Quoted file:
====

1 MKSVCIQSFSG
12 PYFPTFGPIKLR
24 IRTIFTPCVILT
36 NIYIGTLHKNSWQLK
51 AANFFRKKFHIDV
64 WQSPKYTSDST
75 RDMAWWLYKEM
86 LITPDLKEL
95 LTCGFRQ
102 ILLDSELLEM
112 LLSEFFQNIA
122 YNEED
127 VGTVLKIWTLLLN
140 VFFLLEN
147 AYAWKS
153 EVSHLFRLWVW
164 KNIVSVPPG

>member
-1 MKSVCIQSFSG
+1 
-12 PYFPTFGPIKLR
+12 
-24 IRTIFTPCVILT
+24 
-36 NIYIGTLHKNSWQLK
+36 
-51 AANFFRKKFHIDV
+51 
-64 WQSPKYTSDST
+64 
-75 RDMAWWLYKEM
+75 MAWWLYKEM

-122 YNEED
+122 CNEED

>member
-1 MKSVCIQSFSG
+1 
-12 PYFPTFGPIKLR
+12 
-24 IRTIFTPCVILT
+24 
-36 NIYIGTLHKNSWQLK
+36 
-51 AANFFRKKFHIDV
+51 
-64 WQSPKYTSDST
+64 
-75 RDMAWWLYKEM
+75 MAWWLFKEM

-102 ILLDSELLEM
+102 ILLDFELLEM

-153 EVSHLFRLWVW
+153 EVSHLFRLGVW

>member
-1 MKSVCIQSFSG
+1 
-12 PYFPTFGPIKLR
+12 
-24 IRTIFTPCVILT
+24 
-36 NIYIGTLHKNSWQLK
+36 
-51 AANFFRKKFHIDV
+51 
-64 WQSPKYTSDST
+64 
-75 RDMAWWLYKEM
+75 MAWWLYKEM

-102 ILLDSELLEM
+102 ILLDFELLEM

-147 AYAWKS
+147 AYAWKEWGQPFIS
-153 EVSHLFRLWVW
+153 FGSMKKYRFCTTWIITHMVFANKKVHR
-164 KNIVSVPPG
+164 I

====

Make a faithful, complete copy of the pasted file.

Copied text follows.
1 MKSVCIQSFSG
12 PYFPTFGPIKLR
24 IRTIFTPCVILT
36 NIYIGTLHKNSWQLK
51 AANFFRKKFHIDV
64 WQSPKYTSDST
75 RDMAWWLYKEM
86 LITPDLKEL
95 LTCGFRQ
102 ILLDSELLEM
112 LLSEFFQNIA
122 YNEED
127 VGTVLKIWTLLLN
140 VFFLLEN
147 AYAWKS
153 EVSHLFRLWVW
164 KNIVSVPPG

>member
-1 MKSVCIQSFSG
+1 
-12 PYFPTFGPIKLR
+12 
-24 IRTIFTPCVILT
+24 
-36 NIYIGTLHKNSWQLK
+36 
-51 AANFFRKKFHIDV
+51 
-64 WQSPKYTSDST
+64 
-75 RDMAWWLYKEM
+75 MAWWLYKEM

-122 YNEED
+122 CNEED

>member
-1 MKSVCIQSFSG
+1 
-12 PYFPTFGPIKLR
+12 
-24 IRTIFTPCVILT
+24 
-36 NIYIGTLHKNSWQLK
+36 
-51 AANFFRKKFHIDV
+51 
-64 WQSPKYTSDST
+64 
-75 RDMAWWLYKEM
+75 MAWWLFKEM

-102 ILLDSELLEM
+102 ILLDFELLEM

-153 EVSHLFRLWVW
+153 EVSHLFRLGVW

>member
-1 MKSVCIQSFSG
+1 
-12 PYFPTFGPIKLR
+12 
-24 IRTIFTPCVILT
+24 
-36 NIYIGTLHKNSWQLK
+36 
-51 AANFFRKKFHIDV
+51 
-64 WQSPKYTSDST
+64 
-75 RDMAWWLYKEM
+75 MAWWLYKEM

-102 ILLDSELLEM
+102 ILLDFELLEM

-147 AYAWKS
+147 AYAWKEWGQPFIS
-153 EVSHLFRLWVW
+153 FGSMKKYRFCTTWIITHMVFANKKVHR
-164 KNIVSVPPG
+164 I